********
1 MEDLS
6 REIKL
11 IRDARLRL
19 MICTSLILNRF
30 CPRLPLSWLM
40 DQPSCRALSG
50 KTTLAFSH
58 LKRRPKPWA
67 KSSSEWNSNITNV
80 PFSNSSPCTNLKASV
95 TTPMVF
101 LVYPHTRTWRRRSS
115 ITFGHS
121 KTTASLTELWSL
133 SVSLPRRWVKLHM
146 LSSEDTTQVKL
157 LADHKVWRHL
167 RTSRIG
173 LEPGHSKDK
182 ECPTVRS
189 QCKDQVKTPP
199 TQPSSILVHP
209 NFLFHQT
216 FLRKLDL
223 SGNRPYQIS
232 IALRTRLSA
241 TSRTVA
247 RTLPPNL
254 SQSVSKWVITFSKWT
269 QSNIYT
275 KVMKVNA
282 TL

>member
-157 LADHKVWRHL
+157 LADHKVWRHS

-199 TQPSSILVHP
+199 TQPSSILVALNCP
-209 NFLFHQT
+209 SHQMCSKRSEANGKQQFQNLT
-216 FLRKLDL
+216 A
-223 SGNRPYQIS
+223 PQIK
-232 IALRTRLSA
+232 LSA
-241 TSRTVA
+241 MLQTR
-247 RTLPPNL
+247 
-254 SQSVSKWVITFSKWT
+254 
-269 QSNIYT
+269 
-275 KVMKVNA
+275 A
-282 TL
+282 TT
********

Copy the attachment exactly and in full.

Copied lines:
1 MEDLS
6 REIKL
11 IRDARLRL
19 MICTSLILNRF
30 CPRLPLSWLM
40 DQPSCRALSG
50 KTTLAFSH
58 LKRRPKPWA
67 KSSSEWNSNITNV
80 PFSNSSPCTNLKASV
95 TTPMVF
101 LVYPHTRTWRRRSS
115 ITFGHS
121 KTTASLTELWSL
133 SVSLPRRWVKLHM
146 LSSEDTTQVKL
157 LADHKVWRHL
167 RTSRIG
173 LEPGHSKDK
182 ECPTVRS
189 QCKDQVKTPP
199 TQPSSILVHP
209 NFLFHQT
216 FLRKLDL
223 SGNRPYQIS
232 IALRTRLSA
241 TSRTVA
247 RTLPPNL
254 SQSVSKWVITFSKWT
269 QSNIYT
275 KVMKVNA
282 TL

>member
-157 LADHKVWRHL
+157 LADHKVWRHS

-199 TQPSSILVHP
+199 TQPSSILVALNCP
-209 NFLFHQT
+209 SHQMCSKRSEANGKQQFQNLT
-216 FLRKLDL
+216 A
-223 SGNRPYQIS
+223 PQIK
-232 IALRTRLSA
+232 LSA
-241 TSRTVA
+241 MLQTR
-247 RTLPPNL
+247 
-254 SQSVSKWVITFSKWT
+254 
-269 QSNIYT
+269 
-275 KVMKVNA
+275 A
-282 TL
+282 TT